I only know Mason's work since he became BBC Newsnight's Economics Editor but this book is an excellent addition to his broadcast work. Mason has an ability not only to penetrate and analyse the economic issues that stirred up the recent revolutions, but he has an understanding of politics, sociology and technology. In this relatively short and accessible book, he is able to compare revolutions in previous decades and centuries and highlight the similarities with the Arab Spring and Occupy movements in the West.

Other people have gone into more detail, but I would just add that if you want a good understanding of why it happened, then buy this book.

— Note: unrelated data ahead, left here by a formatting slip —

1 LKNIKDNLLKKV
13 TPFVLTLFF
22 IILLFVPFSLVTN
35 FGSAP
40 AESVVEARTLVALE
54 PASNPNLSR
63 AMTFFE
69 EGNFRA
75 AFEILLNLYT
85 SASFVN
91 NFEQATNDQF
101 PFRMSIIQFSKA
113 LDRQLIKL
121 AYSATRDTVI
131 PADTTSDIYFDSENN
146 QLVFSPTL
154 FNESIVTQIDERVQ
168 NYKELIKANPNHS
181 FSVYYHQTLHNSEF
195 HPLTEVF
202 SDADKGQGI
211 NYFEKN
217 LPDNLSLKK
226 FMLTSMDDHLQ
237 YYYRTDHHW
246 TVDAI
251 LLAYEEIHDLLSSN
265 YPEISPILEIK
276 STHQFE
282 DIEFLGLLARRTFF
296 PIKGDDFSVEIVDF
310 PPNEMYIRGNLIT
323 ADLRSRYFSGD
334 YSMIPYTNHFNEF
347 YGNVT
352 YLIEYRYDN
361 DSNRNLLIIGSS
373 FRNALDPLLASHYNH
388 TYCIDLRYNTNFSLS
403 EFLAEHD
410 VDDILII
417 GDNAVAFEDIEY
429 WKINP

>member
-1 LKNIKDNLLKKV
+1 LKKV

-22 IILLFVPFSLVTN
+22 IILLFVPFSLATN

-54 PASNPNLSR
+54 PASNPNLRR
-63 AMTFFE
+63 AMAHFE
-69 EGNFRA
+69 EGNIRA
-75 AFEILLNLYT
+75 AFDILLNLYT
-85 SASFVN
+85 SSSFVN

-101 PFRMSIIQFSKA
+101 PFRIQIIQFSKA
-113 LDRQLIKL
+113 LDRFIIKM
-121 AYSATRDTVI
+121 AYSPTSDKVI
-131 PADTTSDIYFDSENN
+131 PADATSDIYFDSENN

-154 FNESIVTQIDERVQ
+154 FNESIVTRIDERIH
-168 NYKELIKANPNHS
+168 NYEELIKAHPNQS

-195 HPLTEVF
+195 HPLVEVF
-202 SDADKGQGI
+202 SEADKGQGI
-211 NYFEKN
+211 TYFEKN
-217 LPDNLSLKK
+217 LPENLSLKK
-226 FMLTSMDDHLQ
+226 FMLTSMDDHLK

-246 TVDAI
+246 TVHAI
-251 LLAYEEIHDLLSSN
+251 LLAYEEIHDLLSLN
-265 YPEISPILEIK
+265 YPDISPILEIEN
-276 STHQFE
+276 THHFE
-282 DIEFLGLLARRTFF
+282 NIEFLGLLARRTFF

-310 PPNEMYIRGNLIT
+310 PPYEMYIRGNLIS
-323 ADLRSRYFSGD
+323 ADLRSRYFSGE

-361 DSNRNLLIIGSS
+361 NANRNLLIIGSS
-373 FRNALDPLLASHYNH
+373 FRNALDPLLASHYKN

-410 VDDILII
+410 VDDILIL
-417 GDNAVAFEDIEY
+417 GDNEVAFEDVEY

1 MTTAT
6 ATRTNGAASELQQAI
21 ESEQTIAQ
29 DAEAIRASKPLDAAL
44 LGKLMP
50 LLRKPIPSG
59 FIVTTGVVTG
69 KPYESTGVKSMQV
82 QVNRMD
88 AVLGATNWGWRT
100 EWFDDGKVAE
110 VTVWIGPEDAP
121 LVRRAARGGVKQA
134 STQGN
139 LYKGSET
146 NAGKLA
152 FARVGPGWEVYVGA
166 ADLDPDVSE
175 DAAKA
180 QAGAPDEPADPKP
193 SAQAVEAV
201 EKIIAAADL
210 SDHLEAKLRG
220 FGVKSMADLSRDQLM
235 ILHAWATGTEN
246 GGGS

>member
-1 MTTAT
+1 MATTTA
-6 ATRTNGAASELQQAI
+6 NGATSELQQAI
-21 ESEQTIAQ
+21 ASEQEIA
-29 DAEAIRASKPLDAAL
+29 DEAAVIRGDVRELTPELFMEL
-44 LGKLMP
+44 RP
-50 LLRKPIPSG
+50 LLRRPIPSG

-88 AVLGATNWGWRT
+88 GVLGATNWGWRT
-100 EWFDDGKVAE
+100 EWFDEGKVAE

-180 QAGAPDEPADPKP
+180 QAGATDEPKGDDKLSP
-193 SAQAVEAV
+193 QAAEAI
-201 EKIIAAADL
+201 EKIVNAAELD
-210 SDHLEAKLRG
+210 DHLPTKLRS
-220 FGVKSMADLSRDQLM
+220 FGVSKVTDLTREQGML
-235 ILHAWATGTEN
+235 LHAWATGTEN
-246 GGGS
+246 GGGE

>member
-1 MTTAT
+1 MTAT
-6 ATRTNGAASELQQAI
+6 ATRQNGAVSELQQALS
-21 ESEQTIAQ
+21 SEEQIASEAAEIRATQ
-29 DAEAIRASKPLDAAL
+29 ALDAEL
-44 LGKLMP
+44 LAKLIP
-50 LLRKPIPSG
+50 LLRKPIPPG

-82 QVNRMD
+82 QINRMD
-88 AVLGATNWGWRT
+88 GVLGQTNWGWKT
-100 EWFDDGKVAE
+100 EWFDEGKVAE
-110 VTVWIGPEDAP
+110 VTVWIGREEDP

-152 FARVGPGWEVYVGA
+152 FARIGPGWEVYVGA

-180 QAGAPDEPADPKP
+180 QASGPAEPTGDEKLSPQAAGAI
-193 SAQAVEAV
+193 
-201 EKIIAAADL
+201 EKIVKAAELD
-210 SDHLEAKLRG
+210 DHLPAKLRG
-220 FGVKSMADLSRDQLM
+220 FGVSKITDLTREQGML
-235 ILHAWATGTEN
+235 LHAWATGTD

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By Clare O'Beara TOP 500 REVIEWER on 8 Dec. 2014
Format: Kindle Edition
This is a complex and thoughtful, yet at times in-your-face, explanation of what the author saw happening and why he believes it was happening in 2011.

As youth movements merged with legions of suddenly unemployed middle-class people on the streets of Greece, while millions living in extreme poverty occupied squares in Egypt and global capitalism protestors occupied parts of London and New York, clearly a time of rapid change is upon us.